Ten thousand dollars: it won’t get you far with a new car salesman, but in Used Car Land, it’s a fortune. A used car may be your first car or your city commuter; it may be your winter beater or a weekend toy. Around the office this week, we leaned into our favorite thought experiment: spend no more than ten thousand dollars and get something you really, really want. If we had a [limited] blank check, this is what we’d pick up.
1991 Nissan Silvia
Go and try to find a clean Nissan 240SX in the US — I’ll wait. The problem is that they’ve mostly all been stanced, drifted or modded into oblivion. Interestingly the 240SX’s Japanese equivalent, the sleek little Silvia, can be found in a solid condition relatively easily (that, or Japanese Classics uses sorcery to find good, clean examples). This one has some mods — notably, aftermarket Volk alloys (good), an Apexi high-flow filter (good), a Jasma muffler (good) and a slightly lower suspension (also good) — but they all offer slight improvements on this stunning chassis. This simple, balanced coupe is exactly what driving feel is all about, which is why I’d happily find the space and funds for it. Also, it’s blue. Blue cars are rad. — Andrew Connor, Associate Writer
Original MSRP: Unknown
1993 Saab 900 Turbo
Ah yes, the Saab 900. One of Saab’s most iconic models, the 900 was one of the world’s first mainstream turbocharged cars. Saab built it with double wishbone suspension, which provided great handling characteristics… and the engine was mounted backward. It’s undeniably quirky and cool. My pick is a 1993 Turbo version, easily identified by it’s large yet modest “turbo” badge on the rear. Although a modern day Camry is faster than this ever was, it’s still super rad based on those timeless looks alone.
— Hunter Kelley, Design & Photography Apprentice
Original MSRP: $30,555
2003 Volkswagen Passat W8 4Motion
I’m leaving myself open to heaps of criticism on this one, but I just can’t resist an AWD wagon —- especially one at the top trim level with a W8 engine. The ’03 Passat W8 4Motion wagon came from the factory with 270hp, and it stands to reason that this one for sale in Arizona still has most of those horses at its disposal. According to the seller, the engine and transmission have been swapped to with 89K mile examples, which is absolutely terrifying when mated to such a finicky Haldex AWD system. Loads of other odds and ends have also been replaced like the water pump, belts and engine and transmission mounts. Lots of red flags here, but again, I’ve got a soft spot for AWD wagons. — AJ Powell, Assistant Editor
Original MSRP: $38,700
2004 Ford Ranger
Through a series of wonderful events, my second car was a nearly brand new Ranger, replete with an off-road package and sport package. It had a special lifted suspension and steel bumpers and an extended cab. And it was very red. I used to purposely get stuck in snow banks just to pop the truck into 4-Lo and crawl out; my friends and I would load the bed with blankets and head to the drive-in for some open-air entertainment. I always loved the Ranger because it’s the perfect-sized truck; this generation is profoundly handsome in a new-millennium kind of way, and since the new Ranger is bound for our shores any time now… this purchase — a top-end Edge version of the little truck — seems well-timed, as asking prices are bound to hike. Still, this price should be haggled intensely. — Nick Caruso, Associate Editor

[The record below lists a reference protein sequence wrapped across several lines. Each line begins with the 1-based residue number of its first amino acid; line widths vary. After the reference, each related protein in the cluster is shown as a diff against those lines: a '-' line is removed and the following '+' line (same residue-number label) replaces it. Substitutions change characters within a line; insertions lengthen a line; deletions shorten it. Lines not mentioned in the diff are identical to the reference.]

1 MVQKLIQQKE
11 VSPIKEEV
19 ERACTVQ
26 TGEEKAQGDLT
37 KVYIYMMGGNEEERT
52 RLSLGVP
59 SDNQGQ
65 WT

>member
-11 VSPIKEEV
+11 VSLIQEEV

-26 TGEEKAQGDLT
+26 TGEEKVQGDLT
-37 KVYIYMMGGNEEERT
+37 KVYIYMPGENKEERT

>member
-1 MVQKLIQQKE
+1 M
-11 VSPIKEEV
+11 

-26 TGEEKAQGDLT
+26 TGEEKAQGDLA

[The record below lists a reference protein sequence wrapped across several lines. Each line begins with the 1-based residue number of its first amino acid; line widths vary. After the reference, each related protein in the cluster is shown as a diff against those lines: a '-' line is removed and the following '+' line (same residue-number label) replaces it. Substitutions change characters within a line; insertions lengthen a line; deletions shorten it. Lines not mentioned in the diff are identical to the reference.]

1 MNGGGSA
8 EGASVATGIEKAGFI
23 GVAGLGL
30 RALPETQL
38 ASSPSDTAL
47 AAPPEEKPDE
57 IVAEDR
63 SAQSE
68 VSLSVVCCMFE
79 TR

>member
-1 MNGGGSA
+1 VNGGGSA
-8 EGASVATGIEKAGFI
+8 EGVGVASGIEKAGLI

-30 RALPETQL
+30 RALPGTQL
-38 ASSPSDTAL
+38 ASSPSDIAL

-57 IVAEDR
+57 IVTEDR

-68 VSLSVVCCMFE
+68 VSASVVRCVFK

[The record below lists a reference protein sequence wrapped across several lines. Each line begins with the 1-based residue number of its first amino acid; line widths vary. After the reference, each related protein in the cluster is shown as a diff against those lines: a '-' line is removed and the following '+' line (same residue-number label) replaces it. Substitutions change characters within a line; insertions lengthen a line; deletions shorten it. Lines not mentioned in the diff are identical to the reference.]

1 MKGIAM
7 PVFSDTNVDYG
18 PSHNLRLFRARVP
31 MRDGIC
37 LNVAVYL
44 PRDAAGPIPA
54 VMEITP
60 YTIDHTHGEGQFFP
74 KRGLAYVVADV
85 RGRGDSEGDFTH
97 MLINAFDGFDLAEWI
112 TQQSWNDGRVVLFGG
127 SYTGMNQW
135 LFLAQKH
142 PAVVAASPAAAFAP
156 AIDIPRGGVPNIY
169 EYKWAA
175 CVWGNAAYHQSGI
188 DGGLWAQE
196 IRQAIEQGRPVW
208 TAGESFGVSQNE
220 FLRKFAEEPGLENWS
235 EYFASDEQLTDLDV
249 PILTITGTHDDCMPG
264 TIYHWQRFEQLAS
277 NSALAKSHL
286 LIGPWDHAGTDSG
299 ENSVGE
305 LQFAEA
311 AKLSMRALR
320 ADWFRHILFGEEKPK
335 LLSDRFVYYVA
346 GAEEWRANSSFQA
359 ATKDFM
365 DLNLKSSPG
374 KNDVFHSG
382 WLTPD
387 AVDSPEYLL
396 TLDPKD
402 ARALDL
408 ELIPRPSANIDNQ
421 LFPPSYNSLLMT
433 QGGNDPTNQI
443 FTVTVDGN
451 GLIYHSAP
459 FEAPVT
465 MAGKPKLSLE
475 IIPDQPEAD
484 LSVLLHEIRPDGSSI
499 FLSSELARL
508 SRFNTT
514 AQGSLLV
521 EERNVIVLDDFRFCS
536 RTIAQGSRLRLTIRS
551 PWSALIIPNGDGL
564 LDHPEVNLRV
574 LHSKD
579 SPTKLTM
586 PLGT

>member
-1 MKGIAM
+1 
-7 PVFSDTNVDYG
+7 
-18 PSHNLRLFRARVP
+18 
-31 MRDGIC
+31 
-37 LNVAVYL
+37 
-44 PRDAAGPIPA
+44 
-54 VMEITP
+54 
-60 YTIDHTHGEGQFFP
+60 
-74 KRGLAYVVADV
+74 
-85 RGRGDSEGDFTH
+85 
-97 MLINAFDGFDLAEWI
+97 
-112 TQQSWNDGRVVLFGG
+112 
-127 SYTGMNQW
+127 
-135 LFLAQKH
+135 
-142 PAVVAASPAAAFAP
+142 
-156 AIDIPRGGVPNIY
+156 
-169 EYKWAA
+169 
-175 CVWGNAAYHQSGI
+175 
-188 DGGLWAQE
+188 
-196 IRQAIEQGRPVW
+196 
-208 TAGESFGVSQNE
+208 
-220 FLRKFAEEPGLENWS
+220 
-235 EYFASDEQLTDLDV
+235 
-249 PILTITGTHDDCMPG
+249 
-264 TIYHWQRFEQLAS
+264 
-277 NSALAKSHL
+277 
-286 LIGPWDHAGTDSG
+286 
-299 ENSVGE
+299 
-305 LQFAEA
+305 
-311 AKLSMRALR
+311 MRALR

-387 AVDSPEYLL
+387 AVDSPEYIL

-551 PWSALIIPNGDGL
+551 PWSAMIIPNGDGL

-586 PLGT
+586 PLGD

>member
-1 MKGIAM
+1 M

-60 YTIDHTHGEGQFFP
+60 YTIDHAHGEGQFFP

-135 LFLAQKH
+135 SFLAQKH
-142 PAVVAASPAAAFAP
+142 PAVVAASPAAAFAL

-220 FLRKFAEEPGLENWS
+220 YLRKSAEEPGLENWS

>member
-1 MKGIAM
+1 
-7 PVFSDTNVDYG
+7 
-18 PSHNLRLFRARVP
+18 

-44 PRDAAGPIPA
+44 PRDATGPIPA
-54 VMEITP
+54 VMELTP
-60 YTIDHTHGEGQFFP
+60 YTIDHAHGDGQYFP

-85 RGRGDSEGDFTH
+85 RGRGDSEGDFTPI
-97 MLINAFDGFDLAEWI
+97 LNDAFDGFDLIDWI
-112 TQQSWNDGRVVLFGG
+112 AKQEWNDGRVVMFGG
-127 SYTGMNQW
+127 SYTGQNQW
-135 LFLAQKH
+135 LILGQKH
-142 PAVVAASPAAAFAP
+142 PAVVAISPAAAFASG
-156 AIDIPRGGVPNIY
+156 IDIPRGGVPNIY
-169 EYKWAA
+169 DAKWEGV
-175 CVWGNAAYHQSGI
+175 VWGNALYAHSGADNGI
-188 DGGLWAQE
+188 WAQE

The listing price below has dropped to $9,499 from its original amount, $9,995.
Original MSRP: ~$20,000
1991 Lincoln MK VII LSC
My first car was almost a Mark VII LSC. It was painted a light champagne color and featured a terrible body kit. I loved it. A classy car that dripped luxury and screamed sport? For a 16-year-old kid, it seemed almost too good to be true. But that was when the Mark VII was just a handful of years old — this one is…significantly older now. But it’s got Ford’s 5.0 V8 and that edgy, barely softened ’80s styling; plus, I can’t NOT love a grand tourer. Lincoln is killing it lately, but where’s the new LSC?? — Nick Caruso, Associate Editor (Yes, I chose two cars. No, I can’t decide which I’d rather have.)
Original MSRP: ~$30,000
1995 Ford Bronco XL
I know what you’re thinking. You’re thinking “[insert ‘White Bronco car chase’ joke here].” Despite its infamy, the last-generation Bronco is an icon for practical reasons as well. It was based on the F-150 pickup, and was a huge, capable, relatively bare-bones SUV. It can rock crawl; it can do ranch duty; it looks classy in a suburban driveway. That same go-to Ford 5.0 V8 from the Lincoln above is under the hood, meaning this truck is easy to wrench yourself if need be. It’s also a looker, and this example has been used very little by its current owner, the seller’s wife: “she takes more pics with it than she drives it,” the ad states. It’ll need a little sprucing up, but with some attention, it’ll run for another 100K, no problem. — Nick Caruso, Associate Editor (Yes, this is my third pick. I’m having an existential crisis.)
Original MSRP: ~$19,000